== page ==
Skip Newbury is President and CEO of the Technology Association of Oregon (TAO). He is a frequent speaker on technology trends and topics, economic development, public-private partnerships and civic innovation. Before joining the TAO, Skip served as an economic development policy advisor to Portland Mayor Sam Adams, where he helped create Portland’s first comprehensive economic development strategy in 16 years, recognizing software as a key industry cluster.
Sheila: Please tell us about your role in the tech community in the Portland region.
Skip: The Technology Association of Oregon serves as a tech trade association for Oregon and Southwest Washington. We work with over 430 tech and tech-enabled companies. And by tech-enabled I mean companies that are using technology or developing technology in some interesting ways that drive innovation.
Our vision is to create a world class, inclusive innovation economy in the region that’s powered by tech. We work with companies in several ways to create a vibrant technology community and add value to their business.
Our first focus is on the business, regulatory, and policy environment in which companies operate. That includes looking at the inputs to growth—primarily capital and people.
Second, we focus on the regulatory environment as it relates to technology development. And through that lens we evaluate a number of different policies and legislative initiatives and decide whether we want to get involved on behalf of the technology community.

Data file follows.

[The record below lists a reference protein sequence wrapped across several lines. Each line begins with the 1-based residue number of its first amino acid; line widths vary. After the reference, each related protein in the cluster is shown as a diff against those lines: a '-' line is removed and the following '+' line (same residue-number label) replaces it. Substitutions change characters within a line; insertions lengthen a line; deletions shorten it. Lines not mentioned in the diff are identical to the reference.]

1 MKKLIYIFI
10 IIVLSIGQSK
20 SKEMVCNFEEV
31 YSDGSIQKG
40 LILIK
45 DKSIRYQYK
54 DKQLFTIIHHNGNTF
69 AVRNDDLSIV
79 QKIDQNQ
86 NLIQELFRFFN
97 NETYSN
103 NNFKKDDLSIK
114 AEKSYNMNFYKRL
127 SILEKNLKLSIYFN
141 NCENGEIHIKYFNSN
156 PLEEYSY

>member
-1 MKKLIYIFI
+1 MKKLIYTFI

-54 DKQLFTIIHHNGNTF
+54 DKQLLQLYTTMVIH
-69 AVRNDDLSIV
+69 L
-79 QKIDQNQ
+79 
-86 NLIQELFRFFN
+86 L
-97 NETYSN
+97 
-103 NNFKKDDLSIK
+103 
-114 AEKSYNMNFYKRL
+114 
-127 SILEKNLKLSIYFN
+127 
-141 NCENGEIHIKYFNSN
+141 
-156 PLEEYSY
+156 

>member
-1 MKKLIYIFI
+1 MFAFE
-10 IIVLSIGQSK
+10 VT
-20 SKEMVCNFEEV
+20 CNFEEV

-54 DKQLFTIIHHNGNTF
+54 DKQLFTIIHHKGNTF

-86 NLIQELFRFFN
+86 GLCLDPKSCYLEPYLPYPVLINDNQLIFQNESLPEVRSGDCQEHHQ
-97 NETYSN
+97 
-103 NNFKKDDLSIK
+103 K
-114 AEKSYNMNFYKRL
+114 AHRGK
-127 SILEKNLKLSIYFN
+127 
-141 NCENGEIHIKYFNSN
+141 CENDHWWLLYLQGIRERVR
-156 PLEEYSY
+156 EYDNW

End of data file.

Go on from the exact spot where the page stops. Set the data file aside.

The other thing that we do is connect companies and employees within the region through professional development. This involves supporting different communities of interest, or peer groups that are organized around different functional areas in a tech company. This is done in service of the larger goal of strengthening organizations. And to do so we need to be able to focus on individuals and then look at the ways that they work together within companies.
Our professional development is less focused on individual skills like communication skills or leadership training. TAO is more focused on training for different development methodologies, whether it’s Agile or Waterfall or, we might talk about how companies address the inherent tension between IT and marketing—customer success versus development. How do you get them to come together? Are you compressing the chasm between the two? There’s a lot of work that we do in that space.
We are operating five labs that are focused on areas where the technology industry locally is having an outsized impact on the region’s economy. The labs are focused on providing the leadership to improve the overall environment and the competitiveness of the companies within it.
The labs engage in policy related initiatives or program design that helps inform and reinforce the events and programming. For example we’ve developed workforce initiatives where we’ve connected companies to faculty in a university that are interested in developing an internship program, and we’ve helped the companies connect with the university to figure out whether it makes sense to do an internship or align curricula or design a new program.